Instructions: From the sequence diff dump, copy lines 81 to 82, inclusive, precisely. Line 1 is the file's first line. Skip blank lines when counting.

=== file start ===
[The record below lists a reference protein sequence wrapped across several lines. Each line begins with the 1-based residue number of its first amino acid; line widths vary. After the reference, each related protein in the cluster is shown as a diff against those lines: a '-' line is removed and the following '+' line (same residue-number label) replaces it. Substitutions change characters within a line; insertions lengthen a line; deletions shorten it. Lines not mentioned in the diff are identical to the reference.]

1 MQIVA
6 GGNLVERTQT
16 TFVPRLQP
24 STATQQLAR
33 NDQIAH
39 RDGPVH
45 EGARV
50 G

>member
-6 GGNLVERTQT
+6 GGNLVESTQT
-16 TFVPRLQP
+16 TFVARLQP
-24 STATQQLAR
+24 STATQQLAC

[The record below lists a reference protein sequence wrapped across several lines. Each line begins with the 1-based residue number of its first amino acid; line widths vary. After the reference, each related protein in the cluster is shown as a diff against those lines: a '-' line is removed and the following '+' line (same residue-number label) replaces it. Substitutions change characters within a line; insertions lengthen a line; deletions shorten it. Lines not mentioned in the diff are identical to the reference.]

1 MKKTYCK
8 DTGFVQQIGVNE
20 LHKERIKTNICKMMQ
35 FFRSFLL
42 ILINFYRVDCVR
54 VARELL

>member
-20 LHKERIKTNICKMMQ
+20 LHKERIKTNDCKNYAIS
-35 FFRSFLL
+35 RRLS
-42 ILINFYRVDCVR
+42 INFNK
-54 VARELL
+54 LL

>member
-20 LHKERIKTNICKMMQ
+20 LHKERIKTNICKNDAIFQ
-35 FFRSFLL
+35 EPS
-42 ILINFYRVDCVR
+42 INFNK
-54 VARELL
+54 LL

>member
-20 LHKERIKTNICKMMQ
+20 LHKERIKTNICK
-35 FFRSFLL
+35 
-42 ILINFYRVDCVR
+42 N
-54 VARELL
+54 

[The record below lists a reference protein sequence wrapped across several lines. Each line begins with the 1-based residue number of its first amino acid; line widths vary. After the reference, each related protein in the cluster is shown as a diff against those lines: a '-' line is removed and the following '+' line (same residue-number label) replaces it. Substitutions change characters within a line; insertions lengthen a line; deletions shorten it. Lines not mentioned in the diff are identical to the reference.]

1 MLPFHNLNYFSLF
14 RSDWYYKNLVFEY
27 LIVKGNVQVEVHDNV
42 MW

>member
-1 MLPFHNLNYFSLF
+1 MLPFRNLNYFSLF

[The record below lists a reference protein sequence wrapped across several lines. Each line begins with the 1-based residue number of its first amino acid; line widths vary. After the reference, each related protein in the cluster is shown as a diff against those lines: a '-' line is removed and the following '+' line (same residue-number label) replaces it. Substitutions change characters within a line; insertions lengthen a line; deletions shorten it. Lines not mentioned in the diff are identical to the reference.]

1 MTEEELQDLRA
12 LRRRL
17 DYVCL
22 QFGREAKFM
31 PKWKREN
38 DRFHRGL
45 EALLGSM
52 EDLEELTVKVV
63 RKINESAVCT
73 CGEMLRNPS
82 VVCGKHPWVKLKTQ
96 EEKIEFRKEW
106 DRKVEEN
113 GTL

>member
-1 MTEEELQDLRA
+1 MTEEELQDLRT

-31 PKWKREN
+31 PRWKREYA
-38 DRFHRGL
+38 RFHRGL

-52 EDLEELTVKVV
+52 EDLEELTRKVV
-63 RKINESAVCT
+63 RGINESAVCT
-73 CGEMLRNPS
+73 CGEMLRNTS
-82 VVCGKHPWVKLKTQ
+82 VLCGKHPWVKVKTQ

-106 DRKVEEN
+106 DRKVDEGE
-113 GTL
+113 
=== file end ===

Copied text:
-52 EDLEELTVKVV
+52 EDLEELTRKVV